The gender politics of this 1935 story might seem pretty out-of-date, as does the assumption that men do a certain kind of work and women do another kind of work, but do consider that non only was it published in 1935, it is, Gág wrote in a little introduction, “an old, old story which my grandmother told me when I was a little girl. When she was a little girl, her grandfather had told it to her, and when he was a little peasant boy in Bohemia, his mother had told it to him.”
The edition I’m looking at is a tiny, child’s-sized book, akin to the Beatrix Potter books I read when I was small, and still occasionally see old copies of in libraries. It’s about four-and-a-half-inches across, six-and-a-half-inches high, and a quarter of an inch thick, and the cover is golden yellow with orange and black, as most of the Gág books I find.
Also unlike some of the others in this little bibliography I’m compiling, it is not written in Gág signature, hand-written font, but in type.
The pictures are all quite small, and none sprawl from one page to the next, but are set purposefully and comfortably within single pages; sometimes filling them entirely, other times occupying part of the space on a page, which will otherwise be devoted to bearing the text of the story.
The man who wanted to do housework is Fritzl, a farmer and father. He is married to Liesi. They each work very, very hard, with Fritzl tending to the farming, while his wife cleaned, cooked and cared for the baby.
“They both worked hard, Fritzl always thought he worked hard,” Gág writes, and so one night when he dismisses her work with a “All you do is to putter an dpotter around the house a bit—surely there’ sn othing hard about such things,” Liesi suggests that the next day they trade duties.
Fritzl learns the hard way that housework actually is hard work, as little mistakes lead to big, spectacular disasters. Whenever something goes wrong, like the dog Spitz running away with the sausages when Fritzl turns away, he shrugs off the loss, saying “Na, na! What’s gone is gone.” That’s where the title comes from, and that’s what Fritzl says more than once throughout his disastrous day as a housekeeper. Gág’s art style is instantly recognizable, but looser and more exaggerated than in some of her other works, with the animal characters especially behaving in a somewhat cartoonish fashion. There’s an extremely interesting afterword about the story, which the title page says is “Retold” by the artist, and which her introduction says was passed down from generation to generation in her family.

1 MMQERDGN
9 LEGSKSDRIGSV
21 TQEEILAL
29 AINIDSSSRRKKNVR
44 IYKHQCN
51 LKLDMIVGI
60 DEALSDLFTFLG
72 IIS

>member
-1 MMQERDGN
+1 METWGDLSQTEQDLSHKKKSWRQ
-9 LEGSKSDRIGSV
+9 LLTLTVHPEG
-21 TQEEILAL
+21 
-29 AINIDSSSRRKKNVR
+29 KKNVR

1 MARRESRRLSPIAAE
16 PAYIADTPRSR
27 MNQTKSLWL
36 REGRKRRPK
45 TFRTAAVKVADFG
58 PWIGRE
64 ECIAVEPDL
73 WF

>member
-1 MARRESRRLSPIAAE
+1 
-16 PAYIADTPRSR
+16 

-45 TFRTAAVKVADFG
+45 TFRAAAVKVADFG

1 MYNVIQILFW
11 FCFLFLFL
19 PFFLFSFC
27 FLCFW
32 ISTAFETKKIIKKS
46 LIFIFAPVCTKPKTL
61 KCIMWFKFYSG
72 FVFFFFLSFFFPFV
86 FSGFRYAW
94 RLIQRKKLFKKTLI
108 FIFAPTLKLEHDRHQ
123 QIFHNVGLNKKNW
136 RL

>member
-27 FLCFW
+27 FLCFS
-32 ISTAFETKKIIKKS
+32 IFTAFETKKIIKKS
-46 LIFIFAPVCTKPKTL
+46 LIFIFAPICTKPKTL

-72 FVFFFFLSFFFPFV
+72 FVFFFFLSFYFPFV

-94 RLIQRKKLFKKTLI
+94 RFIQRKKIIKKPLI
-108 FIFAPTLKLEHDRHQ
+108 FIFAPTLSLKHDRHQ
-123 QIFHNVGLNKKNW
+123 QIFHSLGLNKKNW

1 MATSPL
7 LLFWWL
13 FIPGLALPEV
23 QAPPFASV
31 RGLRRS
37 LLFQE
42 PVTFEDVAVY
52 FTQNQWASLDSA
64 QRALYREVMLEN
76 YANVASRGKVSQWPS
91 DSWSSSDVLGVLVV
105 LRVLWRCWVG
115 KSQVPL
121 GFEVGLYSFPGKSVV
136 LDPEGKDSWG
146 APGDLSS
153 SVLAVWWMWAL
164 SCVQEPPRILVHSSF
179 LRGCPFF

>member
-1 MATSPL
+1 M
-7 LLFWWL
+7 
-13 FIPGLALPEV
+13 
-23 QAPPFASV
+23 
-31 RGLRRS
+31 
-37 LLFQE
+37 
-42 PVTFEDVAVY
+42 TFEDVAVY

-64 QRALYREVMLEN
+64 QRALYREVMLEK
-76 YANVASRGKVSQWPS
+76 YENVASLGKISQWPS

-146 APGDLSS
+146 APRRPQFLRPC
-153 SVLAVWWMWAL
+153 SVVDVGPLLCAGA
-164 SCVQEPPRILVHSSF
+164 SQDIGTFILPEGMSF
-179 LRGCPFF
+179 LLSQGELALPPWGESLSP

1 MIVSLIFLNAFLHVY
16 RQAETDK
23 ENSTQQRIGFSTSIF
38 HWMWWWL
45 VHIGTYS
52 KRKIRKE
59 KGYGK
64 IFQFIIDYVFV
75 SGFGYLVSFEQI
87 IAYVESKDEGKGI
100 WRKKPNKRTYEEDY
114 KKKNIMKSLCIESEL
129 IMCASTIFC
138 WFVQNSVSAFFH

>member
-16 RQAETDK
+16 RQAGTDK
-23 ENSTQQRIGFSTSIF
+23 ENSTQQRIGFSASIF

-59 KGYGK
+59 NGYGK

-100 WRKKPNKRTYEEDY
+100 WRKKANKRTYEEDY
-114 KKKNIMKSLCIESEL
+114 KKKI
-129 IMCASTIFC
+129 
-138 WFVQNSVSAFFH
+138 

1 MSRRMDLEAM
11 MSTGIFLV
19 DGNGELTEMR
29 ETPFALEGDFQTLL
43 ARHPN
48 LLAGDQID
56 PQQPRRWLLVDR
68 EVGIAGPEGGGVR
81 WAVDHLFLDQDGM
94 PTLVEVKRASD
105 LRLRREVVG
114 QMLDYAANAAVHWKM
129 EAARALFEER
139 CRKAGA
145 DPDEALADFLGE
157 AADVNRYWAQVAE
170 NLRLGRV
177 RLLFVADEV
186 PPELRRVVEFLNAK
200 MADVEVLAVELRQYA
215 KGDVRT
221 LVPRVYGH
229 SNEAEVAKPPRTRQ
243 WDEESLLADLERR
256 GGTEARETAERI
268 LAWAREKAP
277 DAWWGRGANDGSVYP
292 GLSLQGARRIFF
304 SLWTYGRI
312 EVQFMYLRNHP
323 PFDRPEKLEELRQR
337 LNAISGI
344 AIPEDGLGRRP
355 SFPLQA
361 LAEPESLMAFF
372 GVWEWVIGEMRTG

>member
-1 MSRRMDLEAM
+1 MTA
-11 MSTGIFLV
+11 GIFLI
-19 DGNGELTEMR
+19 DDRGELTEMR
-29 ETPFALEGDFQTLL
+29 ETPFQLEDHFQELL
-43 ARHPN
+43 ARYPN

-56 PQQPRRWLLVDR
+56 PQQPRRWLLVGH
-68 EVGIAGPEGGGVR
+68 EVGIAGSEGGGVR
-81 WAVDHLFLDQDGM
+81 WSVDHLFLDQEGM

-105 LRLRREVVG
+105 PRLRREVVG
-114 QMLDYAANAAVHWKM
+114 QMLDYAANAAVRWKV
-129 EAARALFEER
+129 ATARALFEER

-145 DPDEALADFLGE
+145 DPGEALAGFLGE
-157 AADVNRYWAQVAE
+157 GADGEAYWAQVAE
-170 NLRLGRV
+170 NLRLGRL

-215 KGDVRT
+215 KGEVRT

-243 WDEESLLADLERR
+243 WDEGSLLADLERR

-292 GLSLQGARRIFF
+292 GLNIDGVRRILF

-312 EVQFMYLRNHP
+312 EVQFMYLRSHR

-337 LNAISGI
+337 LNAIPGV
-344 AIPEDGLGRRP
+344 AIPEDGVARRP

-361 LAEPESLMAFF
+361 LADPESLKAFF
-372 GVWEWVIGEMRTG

According to Gág, “Gone is Gone” was her favorite märchen growing up, and she just assumed it was one of the tales the Grimms had collected. Later in her life, she would go on to translate and illustrate two collections of the Brothers Grimm’s stories, and in this afterward she notes, “I could hardly wait to come upon that old peasant fairy tale of my childhood. To my surprise and disappointment, it was not in Grimm at all.”
She had found a story sort of similar, and talked to other people who remember similar stories from their youth, but the version she grew up hearing wasn’t committed to paper yet, and so she “decided to make a little book of the story, consulting no other sources except one—my own memory of how the tale was told to me when I was a little girl.”
Snow White and the Seven Dwarfs
Gág’s picture book version of the classic fairy tale came out the year after the Disney movie, a movie that was so popular that it can be kind of hard for those of us born into a post-Star Wars pop cultural landscape to even comprehend.
Gág’s Snow White must have proved quite a contrast with Disney’s though, as it follows the original so much more closely. In fact, the words of it are that of the original, albeit here translated by Gág herself. Certain elements seen in the movie remain here, but if you’ve only seen the movie, then this one might seem a bit more strange, as it reduces the roles of the dwarves, who are nameless and identical, and increases the role of the evil queen, who makes several magical attempts on Snow White’s life before succeeding with the poisoned apple.
It opens with the story of how Snow White’s mother conceived of her before physically conceiving her and how she got that name, before the bit with the mirror, the jealousy, the instructions to have Snow White killed, the dwarves, the witch-attacks and so on. Gág’s illustrations are all smallish, black-and-white, and charmingly simple. Only a few take advantage of the page to great effect—like an almost-full-page image of the Queen posed with a peacock before here mirror, or an actual full-page illustration of Snow running into the woods, watched by animals hidden among the plant-life—and the work is thus more that of an illustrated prose storybook, rather than a picture book of the sort we normally think of when we hear that word.
Among Gág’s particular design choices of note here are her quite child-like version of Snow White—who is short and plump and pre-pubescent looking compared to the Disney teenager and the adolescent Snow Whites who have followed—and her dwarves with long, white beards, erect, pointy caps and simle, matching peasant garb, all of whom more closely resemble the image most of us get when we hear the word “gnome” today, thanks in large part to Wil Huygen and Rien Poortvliet’s gnome book and lawn gnomes.